The Process On Trial
Earlier this week, I wrote about the Never-Ending Controversy of Geert Wilders in Holland, and noted that Wilders was back in court on February 7th to hash out some procedural matters: will the trial start up from scratch again, will the venue be moved from the Amsterdam District Court, or will Wilders' trial be dismissed entirely?
On Monday, February 14th, we got our answer. From NIS News Bulletin:
"THE HAGUE, 15/02/11 - The entire court case against MP Geert Wilders will be retried. His lawyer Bram Moszkowicz yesterday obtained the right to conduct his entire defence anew, including challenging the validity of the Public Prosecutor (OM) case.
The lawyer wants to ensure via the challenge - a request to declare the OM's case inadmissible - that the OM loses its right to prosecute. If this is successful the case will have to be dropped. Moszkowicz will among other things argue that it is not possible to prosecute Wilders because he is an MP.
The OM wanted to resume the case where it had been adjourned, meaning the defence would not be allowed to challenge the OM again. Moszkowicz unsuccessfully challenged the OM before. But the judges that handled the case then have been replaced.
These judges decided yesterday that Moszkowicz can challenge the OM again. The district court in Amsterdam also allowed Wilders to call three witnesses. These are Judge Tom Schalken and Islam experts Hans Jansen and Bertus Hendriks. Wilders asked for another 15 witnesses to be heard, but these were all rejected."
There hasn't been a date set for the beginning of the second trial, but it looks like things may be looking up for Geert Wilders. After all, the Dutch Public Prosecutor initially didn't even want to press charges - it was left up to the Dutch Court of Appeals to force the prosecutor to charge Wilders. And even then, days before Wilders' first trial disintegrated due to the impression of bias, the public prosecutor's office said that it didn't think Wilders' comments constituted criminal speech.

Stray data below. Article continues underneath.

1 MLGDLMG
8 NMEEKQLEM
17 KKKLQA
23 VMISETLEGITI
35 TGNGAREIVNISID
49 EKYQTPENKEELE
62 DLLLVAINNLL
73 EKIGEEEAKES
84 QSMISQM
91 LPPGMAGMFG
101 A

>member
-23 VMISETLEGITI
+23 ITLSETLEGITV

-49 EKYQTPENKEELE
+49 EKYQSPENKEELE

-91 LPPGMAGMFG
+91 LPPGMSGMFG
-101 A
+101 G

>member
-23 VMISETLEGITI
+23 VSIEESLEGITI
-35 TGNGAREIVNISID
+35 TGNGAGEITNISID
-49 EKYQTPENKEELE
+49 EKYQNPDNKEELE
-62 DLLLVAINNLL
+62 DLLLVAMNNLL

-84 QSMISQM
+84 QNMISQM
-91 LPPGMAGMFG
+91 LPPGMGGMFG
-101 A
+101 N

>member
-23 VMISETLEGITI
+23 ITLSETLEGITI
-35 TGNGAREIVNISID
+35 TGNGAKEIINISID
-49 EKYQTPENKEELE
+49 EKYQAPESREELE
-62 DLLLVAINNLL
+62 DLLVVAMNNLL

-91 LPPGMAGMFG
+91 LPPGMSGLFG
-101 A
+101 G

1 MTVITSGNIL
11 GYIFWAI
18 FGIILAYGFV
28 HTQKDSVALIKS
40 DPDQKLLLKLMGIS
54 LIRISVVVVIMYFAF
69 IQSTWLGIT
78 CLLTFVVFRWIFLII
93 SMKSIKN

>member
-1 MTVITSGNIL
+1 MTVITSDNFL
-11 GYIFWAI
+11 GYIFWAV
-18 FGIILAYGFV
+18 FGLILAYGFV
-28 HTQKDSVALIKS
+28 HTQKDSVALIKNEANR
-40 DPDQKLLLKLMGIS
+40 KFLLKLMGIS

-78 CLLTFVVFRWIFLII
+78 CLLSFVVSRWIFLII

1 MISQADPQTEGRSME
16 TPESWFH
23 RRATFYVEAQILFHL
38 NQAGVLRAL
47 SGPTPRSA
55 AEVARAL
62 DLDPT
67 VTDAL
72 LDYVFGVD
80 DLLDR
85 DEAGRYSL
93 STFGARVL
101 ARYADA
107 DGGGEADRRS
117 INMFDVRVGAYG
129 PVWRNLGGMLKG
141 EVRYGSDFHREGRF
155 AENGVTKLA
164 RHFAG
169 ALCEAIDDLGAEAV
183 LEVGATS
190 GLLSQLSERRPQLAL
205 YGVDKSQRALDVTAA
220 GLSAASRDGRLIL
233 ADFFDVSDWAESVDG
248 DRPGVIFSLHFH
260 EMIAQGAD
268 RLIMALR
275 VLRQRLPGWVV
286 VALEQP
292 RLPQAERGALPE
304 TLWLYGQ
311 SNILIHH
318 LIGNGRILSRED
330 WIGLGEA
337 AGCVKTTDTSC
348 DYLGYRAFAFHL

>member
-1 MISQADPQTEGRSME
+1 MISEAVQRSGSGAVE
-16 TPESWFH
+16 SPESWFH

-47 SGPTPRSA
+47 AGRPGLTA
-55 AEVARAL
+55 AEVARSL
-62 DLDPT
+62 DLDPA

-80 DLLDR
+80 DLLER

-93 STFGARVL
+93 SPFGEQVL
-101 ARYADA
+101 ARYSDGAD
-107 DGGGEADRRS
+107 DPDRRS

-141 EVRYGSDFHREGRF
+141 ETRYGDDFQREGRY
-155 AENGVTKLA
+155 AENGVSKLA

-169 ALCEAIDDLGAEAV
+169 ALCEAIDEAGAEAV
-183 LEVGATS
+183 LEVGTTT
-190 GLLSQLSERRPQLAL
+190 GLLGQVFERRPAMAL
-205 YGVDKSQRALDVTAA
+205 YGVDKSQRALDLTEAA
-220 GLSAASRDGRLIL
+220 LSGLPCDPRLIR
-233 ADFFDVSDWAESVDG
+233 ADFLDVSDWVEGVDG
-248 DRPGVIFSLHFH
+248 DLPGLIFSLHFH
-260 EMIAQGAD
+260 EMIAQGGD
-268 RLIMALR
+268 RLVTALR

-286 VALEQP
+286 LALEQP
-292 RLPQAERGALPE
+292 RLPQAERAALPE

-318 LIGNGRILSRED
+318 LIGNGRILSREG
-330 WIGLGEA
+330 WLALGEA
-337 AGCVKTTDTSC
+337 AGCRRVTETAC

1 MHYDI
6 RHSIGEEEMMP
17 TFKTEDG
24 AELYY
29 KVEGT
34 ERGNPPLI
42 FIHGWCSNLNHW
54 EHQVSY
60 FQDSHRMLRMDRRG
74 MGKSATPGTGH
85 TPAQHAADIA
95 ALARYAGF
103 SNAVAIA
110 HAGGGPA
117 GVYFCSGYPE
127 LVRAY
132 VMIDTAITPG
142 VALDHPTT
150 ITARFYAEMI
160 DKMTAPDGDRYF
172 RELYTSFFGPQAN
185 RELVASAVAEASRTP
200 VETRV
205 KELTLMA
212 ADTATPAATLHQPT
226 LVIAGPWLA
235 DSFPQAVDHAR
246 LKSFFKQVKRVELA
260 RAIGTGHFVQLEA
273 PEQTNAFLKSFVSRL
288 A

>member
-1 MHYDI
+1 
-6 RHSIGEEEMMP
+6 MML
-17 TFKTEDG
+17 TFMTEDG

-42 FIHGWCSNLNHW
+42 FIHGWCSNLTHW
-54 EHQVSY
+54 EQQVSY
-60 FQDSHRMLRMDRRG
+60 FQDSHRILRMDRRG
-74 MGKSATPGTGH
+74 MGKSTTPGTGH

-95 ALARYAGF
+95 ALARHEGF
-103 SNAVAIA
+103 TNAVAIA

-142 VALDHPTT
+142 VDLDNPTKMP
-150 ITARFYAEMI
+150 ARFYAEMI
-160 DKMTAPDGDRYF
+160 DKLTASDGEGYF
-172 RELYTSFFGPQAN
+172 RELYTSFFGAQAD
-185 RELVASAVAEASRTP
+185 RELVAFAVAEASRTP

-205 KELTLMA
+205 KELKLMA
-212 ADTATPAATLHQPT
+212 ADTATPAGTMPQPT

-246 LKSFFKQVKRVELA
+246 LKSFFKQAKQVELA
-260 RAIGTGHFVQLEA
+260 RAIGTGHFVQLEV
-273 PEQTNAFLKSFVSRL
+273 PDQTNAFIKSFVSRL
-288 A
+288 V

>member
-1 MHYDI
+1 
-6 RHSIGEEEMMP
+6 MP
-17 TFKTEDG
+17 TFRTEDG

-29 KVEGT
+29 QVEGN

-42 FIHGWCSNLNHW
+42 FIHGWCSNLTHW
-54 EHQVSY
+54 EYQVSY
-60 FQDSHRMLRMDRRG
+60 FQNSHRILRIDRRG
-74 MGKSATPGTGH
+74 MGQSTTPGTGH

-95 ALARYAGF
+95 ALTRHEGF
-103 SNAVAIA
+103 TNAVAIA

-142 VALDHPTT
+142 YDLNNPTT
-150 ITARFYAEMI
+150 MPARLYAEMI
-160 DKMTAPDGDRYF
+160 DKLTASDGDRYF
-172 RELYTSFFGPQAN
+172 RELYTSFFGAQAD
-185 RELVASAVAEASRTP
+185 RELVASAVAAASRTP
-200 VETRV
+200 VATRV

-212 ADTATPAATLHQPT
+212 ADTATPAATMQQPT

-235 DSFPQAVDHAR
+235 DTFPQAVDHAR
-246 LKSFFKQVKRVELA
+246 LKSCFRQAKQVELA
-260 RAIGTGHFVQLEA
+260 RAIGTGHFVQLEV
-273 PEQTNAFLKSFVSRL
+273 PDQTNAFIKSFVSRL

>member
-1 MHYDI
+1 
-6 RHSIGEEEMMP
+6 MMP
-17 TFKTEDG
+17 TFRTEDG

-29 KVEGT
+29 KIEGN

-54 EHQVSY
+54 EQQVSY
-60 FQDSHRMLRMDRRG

Thanks to this ruling, Bram Moszkowicz, Wilders' lawyer, will be able to address the court for a second time and ask for Wilders' case to be dismissed. He will be able to call more witnesses, including Tom Schalken, the appeals court judge that sparked off the final round of controversy that ended Wilders' initial trial. Considering the disarray of the Dutch criminal administration in the wake of the first Wilders trial, one has to wonder at the effect that Wilders' second trial will have if it continues to poke at the issue of judicial bias.
Geert Wilders will not be able to call Mohammed Bouyeri, the murderer of Dutch film-maker Theo van Gogh, as a witness - which is a shame. It would have been interesting to hear what Bouyeri had to say about Islam, particularly in Holland. But ultimately this would have been a side-show. As John Tyler argues at Radio Netherlands Worldwide: "The real defendant now in the Geert Wilders trial is Dutch rule of law and the Amsterdam Appeals Court which called for his prosecution against the will of the Public Prosecutor's Office."
The issues at hand include Islam and freedom of speech, yes, but ultimately this trial is about the battle within Holland's court system. It is about the direction that this court system will take in the years to come: will it regulate speech and involve itself in matters of religion and politics? Will it continue to mire itself in situations where it can be accused of bias? Or will it go the other route, toward a more dignified, less intrusive judicial process?
Walker Morrow is a Contributing Writer for The Propagandist